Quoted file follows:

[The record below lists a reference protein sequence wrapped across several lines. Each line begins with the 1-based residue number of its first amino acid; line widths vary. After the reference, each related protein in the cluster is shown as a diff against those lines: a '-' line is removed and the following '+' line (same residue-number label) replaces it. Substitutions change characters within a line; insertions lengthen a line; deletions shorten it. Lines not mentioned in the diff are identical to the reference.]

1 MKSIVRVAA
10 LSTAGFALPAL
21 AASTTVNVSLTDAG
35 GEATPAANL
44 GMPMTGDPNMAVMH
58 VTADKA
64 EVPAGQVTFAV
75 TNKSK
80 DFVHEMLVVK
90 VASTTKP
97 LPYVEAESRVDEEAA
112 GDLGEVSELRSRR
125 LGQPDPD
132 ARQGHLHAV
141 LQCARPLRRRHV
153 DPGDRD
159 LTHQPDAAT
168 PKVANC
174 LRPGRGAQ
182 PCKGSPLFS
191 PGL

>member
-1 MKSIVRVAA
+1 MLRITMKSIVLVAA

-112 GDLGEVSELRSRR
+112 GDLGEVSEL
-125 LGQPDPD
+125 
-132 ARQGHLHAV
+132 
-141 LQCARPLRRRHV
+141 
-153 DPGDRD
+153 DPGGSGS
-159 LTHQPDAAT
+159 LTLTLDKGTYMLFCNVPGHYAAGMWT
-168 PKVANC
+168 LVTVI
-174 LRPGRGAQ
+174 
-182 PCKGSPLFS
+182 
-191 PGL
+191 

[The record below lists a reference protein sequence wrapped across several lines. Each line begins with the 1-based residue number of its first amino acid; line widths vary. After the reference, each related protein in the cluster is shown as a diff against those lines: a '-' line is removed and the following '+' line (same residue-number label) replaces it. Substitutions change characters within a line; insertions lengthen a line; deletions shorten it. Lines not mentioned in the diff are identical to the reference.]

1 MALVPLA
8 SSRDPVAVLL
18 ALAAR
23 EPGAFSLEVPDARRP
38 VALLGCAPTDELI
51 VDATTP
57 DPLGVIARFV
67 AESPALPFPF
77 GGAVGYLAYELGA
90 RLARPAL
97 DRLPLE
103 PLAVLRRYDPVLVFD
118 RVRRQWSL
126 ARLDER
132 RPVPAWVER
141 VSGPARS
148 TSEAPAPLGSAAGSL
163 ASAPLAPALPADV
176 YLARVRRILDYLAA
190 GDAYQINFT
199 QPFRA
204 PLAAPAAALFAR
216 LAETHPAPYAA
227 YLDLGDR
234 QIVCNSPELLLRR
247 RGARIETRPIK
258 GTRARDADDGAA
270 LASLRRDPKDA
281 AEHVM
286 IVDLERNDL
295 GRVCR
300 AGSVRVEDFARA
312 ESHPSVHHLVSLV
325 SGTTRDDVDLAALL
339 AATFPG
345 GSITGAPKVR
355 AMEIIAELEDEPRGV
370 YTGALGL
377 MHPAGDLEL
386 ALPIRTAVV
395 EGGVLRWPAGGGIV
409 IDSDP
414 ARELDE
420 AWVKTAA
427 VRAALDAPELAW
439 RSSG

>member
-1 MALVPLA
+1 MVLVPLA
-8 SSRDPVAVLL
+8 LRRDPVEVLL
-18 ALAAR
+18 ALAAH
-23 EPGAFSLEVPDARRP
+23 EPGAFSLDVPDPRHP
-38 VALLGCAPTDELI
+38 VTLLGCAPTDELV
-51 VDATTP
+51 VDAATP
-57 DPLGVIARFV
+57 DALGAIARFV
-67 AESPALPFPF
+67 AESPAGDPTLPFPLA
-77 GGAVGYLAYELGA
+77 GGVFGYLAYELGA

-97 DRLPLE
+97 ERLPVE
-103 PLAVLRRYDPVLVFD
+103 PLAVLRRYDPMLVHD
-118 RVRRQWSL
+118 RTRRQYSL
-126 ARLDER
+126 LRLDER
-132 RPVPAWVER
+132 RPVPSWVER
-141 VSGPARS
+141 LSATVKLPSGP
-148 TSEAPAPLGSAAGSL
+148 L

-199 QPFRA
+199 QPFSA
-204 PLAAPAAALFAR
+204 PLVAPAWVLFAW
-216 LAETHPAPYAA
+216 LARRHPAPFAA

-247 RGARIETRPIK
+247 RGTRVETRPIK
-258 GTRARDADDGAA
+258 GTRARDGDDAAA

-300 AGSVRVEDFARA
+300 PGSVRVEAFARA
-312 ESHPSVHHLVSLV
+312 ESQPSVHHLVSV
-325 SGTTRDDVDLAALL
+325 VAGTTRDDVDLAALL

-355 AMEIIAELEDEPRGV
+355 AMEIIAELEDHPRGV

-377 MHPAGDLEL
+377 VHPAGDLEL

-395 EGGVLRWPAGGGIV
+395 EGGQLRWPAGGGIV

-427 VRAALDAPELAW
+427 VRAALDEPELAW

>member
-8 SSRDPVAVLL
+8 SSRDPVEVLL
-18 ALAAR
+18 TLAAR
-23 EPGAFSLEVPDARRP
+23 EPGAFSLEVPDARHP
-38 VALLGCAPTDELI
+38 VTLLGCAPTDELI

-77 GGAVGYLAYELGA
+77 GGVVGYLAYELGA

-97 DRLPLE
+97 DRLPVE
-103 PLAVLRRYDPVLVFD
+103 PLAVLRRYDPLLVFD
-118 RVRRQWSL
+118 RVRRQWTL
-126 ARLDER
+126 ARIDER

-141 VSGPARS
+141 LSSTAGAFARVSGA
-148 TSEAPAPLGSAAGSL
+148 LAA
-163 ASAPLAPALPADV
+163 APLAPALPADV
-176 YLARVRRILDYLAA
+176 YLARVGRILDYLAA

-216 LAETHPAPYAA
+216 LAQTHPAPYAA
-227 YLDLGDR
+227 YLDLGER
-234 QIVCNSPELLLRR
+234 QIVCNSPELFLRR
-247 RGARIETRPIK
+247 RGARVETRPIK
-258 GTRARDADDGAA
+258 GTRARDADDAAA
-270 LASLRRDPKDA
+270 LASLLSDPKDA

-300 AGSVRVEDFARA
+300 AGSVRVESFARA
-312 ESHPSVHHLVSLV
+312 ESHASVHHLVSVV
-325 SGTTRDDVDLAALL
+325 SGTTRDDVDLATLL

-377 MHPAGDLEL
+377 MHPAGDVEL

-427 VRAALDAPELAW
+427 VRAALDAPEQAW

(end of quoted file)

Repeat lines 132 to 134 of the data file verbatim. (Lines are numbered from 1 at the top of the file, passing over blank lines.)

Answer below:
-247 RGARIETRPIK
+247 RGTRVETRPIK
-258 GTRARDADDGAA